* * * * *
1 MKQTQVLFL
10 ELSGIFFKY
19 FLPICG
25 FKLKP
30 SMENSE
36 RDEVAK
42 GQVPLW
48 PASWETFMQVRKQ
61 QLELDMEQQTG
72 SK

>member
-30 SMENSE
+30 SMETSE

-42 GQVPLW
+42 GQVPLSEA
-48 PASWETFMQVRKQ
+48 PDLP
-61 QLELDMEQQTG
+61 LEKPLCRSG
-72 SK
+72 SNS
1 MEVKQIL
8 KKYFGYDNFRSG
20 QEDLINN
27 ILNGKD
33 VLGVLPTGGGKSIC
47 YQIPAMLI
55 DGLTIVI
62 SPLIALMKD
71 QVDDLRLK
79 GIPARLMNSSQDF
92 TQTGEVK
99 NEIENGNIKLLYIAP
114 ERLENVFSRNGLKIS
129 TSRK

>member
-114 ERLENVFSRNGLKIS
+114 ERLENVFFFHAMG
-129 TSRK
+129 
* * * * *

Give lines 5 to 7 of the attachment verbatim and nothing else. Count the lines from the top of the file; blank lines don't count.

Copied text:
30 SMENSE
36 RDEVAK
42 GQVPLW